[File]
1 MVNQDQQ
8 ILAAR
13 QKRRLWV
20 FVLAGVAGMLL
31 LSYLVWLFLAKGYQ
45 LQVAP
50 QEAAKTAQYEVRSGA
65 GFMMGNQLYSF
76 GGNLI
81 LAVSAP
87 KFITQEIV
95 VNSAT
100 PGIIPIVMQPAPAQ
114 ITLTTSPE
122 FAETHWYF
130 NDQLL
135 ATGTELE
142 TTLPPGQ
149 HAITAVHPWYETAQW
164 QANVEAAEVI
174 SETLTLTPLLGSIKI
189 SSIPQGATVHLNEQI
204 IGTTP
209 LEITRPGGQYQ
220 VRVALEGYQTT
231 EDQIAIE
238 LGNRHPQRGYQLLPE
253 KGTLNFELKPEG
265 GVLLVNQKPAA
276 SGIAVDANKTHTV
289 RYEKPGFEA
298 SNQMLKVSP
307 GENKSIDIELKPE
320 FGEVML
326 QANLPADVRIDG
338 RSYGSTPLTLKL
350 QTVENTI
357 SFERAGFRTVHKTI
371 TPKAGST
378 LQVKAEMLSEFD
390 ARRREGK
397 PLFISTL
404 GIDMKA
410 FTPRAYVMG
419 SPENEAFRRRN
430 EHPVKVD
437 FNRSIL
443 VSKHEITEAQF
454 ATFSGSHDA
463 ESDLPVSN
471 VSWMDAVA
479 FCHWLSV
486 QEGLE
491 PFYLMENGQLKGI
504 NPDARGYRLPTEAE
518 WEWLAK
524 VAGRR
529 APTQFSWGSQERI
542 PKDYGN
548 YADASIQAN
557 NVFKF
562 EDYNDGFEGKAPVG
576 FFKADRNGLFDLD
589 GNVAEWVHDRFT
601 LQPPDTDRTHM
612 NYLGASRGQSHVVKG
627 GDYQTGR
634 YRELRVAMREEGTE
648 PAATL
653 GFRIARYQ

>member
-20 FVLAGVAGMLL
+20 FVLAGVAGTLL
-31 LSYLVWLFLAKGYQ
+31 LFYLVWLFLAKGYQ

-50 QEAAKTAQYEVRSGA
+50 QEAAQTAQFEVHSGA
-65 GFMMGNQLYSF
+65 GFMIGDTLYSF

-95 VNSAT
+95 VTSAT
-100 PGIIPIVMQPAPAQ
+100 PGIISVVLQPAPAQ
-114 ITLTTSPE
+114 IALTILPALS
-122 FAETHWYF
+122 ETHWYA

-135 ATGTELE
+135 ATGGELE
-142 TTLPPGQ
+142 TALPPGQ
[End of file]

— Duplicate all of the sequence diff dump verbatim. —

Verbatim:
1 MVNQDQQ
8 ILAAR
13 QKRRLWV
20 FVLAGVAGMLL
31 LSYLVWLFLAKGYQ
45 LQVAP
50 QEAAKTAQYEVRSGA
65 GFMMGNQLYSF
76 GGNLI
81 LAVSAP
87 KFITQEIV
95 VNSAT
100 PGIIPIVMQPAPAQ
114 ITLTTSPE
122 FAETHWYF
130 NDQLL
135 ATGTELE
142 TTLPPGQ
149 HAITAVHPWYETAQW
164 QANVEAAEVI
174 SETLTLTPLLGSIKI
189 SSIPQGATVHLNEQI
204 IGTTP
209 LEITRPGGQYQ
220 VRVALEGYQTT
231 EDQIAIE
238 LGNRHPQRGYQLLPE
253 KGTLNFELKPEG
265 GVLLVNQKPAA
276 SGIAVDANKTHTV
289 RYEKPGFEA
298 SNQMLKVSP
307 GENKSIDIELKPE
320 FGEVML
326 QANLPADVRIDG
338 RSYGSTPLTLKL
350 QTVENTI
357 SFERAGFRTVHKTI
371 TPKAGST
378 LQVKAEMLSEFD
390 ARRREGK
397 PLFISTL
404 GIDMKA
410 FTPRAYVMG
419 SPENEAFRRRN
430 EHPVKVD
437 FNRSIL
443 VSKHEITEAQF
454 ATFSGSHDA
463 ESDLPVSN
471 VSWMDAVA
479 FCHWLSV
486 QEGLE
491 PFYLMENGQLKGI
504 NPDARGYRLPTEAE
518 WEWLAK
524 VAGRR
529 APTQFSWGSQERI
542 PKDYGN
548 YADASIQAN
557 NVFKF
562 EDYNDGFEGKAPVG
576 FFKADRNGLFDLD
589 GNVAEWVHDRFT
601 LQPPDTDRTHM
612 NYLGASRGQSHVVKG
627 GDYQTGR
634 YRELRVAMREEGTE
648 PAATL
653 GFRIARYQ

>member
-20 FVLAGVAGMLL
+20 FVLAGVAGTLL
-31 LSYLVWLFLAKGYQ
+31 LFYLVWLFLAKGYQ

-50 QEAAKTAQYEVRSGA
+50 QEAAQTAQFEVHSGA
-65 GFMMGNQLYSF
+65 GFMIGDTLYSF

-95 VNSAT
+95 VTSAT
-100 PGIIPIVMQPAPAQ
+100 PGIISVVLQPAPAQ
-114 ITLTTSPE
+114 IALTILPALS
-122 FAETHWYF
+122 ETHWYA

-135 ATGTELE
+135 ATGGELE
-142 TTLPPGQ
+142 TALPPGQ